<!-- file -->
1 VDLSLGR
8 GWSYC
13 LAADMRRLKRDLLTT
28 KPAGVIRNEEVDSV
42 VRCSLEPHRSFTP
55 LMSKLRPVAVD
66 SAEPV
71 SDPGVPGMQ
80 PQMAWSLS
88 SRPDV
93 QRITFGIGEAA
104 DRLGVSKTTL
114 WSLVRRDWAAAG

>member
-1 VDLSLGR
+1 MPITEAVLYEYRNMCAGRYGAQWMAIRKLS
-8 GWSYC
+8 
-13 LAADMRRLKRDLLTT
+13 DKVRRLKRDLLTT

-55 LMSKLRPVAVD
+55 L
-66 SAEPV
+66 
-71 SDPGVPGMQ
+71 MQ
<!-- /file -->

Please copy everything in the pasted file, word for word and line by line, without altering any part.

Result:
1 VDLSLGR
8 GWSYC
13 LAADMRRLKRDLLTT
28 KPAGVIRNEEVDSV
42 VRCSLEPHRSFTP
55 LMSKLRPVAVD
66 SAEPV
71 SDPGVPGMQ
80 PQMAWSLS
88 SRPDV
93 QRITFGIGEAA
104 DRLGVSKTTL
114 WSLVRRDWAAAG

>member
-1 VDLSLGR
+1 MPITEAVLYEYRNMCAGRYGAQWMAIRKLS
-8 GWSYC
+8 
-13 LAADMRRLKRDLLTT
+13 DKVRRLKRDLLTT

-55 LMSKLRPVAVD
+55 L
-66 SAEPV
+66 
-71 SDPGVPGMQ
+71 MQ